‘Digital Gateway’ Threatens to Overwhelm Manassas Battlefield
Outrageous proposal would shoehorn largest data center campus on Earth between a National Battlefield and State Forest
Prince William County is on the cusp of approving a massive data center campus in the narrow corridor between the western border of Manassas National Battlefield Park and Conway Robinson State Forest. A Comprehensive Plan Amendment clearing the way for this type of intensive land use across more than 2,100 acres was approved by the county Board of Supervisors in late 2022 – despite overwhelming public opposition and authoritative testimony by the American Battlefield Trust and its preservation partners. Now, the county Board of Supervisors is moving towards a lame duck approval of specific rezoning applications, which will clear the way for construction of this outrageous proposal. Click here to see a rendering of what would be the largest data center campus proposal in the world – including its relationship to Trust-protected land!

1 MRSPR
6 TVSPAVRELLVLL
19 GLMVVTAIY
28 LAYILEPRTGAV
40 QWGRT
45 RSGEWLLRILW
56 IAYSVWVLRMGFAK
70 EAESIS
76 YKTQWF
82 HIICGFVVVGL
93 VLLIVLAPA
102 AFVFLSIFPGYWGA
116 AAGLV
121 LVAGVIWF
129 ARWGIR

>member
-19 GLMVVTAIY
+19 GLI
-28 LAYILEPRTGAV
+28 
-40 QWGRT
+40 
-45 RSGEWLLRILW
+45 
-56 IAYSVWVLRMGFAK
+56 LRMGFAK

But we aren’t done fighting yet. On November 8, following a 21-hour marathon hearing, the Prince William County Planning Commission recommended denial of all three rezoning. The final decision now moves to the Board of Supervisors, which has scheduled its discussion and vote for December 12.
Global Data Center Capital
Data centers, large industrial complexes function as the backbone of the modern cloud-based internet, are an increasing threat to historic landscapes across Virginia. They require massive quantities of energy and water to function and surrounding communities face significant issues related to their construction and operation. Learn more about the threat posed by data centers on historic landscapes.
Thanks to a confluence of geography, state legislation and local zoning decisions, Virginia has become the data center capital of the world. Only a few years ago they were concentrated in nearby Loudoun County – but now they are now spreading like locusts throughout Northern Virginia. As of the summer of 2023, the Trust is engaged with proposals for data centers on or adjacent to significant Virginia battlefields, including Brandy Station, Deep Bottom, Glendale, Manassas, North Anna, the Wilderness and more.